Farmers and grain buyers are becoming increasingly concerned about how the continued rain will impact the grain quality of the 2022 harvest.
Grain quality concerns saw traders lift new crop milling wheat bids for Queensland and northern New South Wales by $20 a tonne, with another round of heavy rain forecast across eastern Australia this week.
Relentless rain has farmers worried about grain quality and they are reluctant to sell wheat with milling specifications.
These concerns also extend to malting barley.
Flour millers are also worried how the rain will impact quality and how this will impact new crop milling wheat supplies.
It also makes it difficult for exporters to commit milling wheat sales.
Wheat harvesting is already underway in central Queensland, but its still three weeks away from starting in southern Queensland.
Early yields have been excellent with many growers reporting that wheat crops are going 3.5-4t/ha.
Early protein levels are well down an average, which was widely anticipated with the favourable season and the soft finish.
But it's the weather in the harvest window that has both farmers and grain buyers concerned.
Farmers are bracing for another round of heavy rains this week.
Weather forecasters are tipping that big areas of southern Queensland and NSW will receive upwards of 50 millimetres in the first 10 days of October. Paddocks in southern Queensland and most of NSW are already saturated from the wetter and cooler than usual September.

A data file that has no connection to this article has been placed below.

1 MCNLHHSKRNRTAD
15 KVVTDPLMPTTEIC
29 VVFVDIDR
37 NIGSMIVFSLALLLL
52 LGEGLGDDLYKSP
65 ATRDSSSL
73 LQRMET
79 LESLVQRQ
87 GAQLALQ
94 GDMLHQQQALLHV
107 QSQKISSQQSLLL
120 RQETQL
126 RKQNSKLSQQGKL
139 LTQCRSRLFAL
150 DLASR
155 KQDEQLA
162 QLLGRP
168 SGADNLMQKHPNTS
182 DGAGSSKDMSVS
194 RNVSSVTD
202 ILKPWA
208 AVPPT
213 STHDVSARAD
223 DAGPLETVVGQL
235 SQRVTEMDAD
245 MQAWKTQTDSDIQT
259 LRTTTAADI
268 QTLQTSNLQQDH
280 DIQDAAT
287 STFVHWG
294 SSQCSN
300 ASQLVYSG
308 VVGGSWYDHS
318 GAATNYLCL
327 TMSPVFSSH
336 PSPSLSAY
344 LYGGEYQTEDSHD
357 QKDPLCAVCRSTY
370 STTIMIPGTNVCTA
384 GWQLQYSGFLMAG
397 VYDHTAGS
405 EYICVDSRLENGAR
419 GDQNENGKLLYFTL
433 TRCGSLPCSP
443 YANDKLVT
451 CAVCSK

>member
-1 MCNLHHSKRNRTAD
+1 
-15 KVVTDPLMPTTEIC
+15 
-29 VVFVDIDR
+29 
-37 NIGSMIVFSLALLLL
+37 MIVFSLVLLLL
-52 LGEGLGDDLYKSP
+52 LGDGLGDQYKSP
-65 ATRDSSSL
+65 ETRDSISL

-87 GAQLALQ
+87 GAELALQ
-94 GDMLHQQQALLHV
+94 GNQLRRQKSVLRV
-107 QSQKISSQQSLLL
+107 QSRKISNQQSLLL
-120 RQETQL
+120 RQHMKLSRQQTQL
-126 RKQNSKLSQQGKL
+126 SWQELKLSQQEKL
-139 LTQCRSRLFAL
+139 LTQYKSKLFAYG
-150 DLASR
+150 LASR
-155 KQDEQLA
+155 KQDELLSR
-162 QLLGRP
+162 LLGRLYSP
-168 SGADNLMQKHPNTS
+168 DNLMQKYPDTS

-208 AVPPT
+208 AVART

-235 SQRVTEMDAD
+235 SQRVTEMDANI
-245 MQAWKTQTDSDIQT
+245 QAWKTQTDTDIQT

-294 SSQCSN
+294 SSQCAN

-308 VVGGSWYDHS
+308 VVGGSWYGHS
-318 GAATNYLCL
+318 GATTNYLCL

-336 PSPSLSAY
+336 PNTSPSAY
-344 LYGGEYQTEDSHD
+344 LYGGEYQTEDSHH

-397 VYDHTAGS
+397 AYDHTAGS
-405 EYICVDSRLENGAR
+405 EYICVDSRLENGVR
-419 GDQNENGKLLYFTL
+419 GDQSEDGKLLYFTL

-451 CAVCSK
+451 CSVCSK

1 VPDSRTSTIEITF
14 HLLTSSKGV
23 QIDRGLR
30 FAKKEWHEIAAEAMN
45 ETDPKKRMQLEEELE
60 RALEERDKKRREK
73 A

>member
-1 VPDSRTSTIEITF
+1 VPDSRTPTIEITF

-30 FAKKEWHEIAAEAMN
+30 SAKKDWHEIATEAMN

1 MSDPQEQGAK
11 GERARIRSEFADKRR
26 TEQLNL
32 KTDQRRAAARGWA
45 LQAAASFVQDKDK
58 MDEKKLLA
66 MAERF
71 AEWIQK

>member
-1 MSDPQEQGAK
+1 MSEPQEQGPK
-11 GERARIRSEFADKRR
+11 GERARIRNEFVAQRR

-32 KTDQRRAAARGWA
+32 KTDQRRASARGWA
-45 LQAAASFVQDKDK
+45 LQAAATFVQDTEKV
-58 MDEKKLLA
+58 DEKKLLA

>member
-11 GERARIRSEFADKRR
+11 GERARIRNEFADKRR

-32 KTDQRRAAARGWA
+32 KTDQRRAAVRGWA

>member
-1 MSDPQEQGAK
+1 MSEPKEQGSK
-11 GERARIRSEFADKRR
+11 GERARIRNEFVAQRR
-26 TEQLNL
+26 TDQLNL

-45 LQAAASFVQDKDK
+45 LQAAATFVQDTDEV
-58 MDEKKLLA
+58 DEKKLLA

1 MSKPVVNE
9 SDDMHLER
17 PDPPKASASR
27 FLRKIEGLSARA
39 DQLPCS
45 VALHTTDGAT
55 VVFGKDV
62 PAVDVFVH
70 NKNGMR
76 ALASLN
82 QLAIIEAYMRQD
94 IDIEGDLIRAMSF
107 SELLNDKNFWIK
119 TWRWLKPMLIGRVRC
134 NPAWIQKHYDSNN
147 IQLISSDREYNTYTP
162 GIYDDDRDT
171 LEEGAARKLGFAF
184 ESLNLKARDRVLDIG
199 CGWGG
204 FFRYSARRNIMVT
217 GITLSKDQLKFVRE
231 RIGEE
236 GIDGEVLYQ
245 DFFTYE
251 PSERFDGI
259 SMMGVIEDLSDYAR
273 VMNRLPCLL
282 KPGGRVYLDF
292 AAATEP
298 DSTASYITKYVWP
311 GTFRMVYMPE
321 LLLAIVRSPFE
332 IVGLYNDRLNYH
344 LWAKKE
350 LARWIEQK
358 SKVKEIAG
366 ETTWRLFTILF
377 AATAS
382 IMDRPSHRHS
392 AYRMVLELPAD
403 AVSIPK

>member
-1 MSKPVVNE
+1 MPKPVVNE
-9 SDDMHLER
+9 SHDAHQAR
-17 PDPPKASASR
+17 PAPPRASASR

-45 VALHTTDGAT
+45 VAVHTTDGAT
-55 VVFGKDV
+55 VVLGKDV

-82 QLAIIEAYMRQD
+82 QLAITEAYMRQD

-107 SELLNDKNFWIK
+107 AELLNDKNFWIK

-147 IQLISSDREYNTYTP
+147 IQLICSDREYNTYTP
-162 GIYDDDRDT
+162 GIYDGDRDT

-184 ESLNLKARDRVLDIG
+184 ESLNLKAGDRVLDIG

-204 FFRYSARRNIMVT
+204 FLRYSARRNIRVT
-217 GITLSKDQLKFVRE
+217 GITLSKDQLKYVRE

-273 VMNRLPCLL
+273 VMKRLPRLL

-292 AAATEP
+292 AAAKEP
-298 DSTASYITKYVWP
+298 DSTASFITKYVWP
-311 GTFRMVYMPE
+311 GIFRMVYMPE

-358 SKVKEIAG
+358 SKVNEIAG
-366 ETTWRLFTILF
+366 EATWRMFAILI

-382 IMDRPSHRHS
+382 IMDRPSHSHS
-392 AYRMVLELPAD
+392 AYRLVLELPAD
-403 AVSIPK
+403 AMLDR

Wet cool springs are generally good for grain yields in Australia but can be detrimental to grain quality.
Nearby stockfeed wheat and barley bids into the Downs remain firm as wet weather and harvest delays continue to play havoc with grain logistics.
Domestic feed grain consumers are sitting back on the expectations of big yields and lower than usual protein levels, with the chance of rain affected wheat. The Bureau of Meteorology said the wetter than usual pattern across the eastern half of Australia is expected to continue into the summer.
It said that La Nina, a negative Indian Ocean Dipole as well as a positive phase of the Southern Annular Mode were all contributing to the wetter than usual outlook over large parts of Australia.
Warmer and drier weather is expected to see harvest activity accelerate in Western Australia's Geraldton zone this week.
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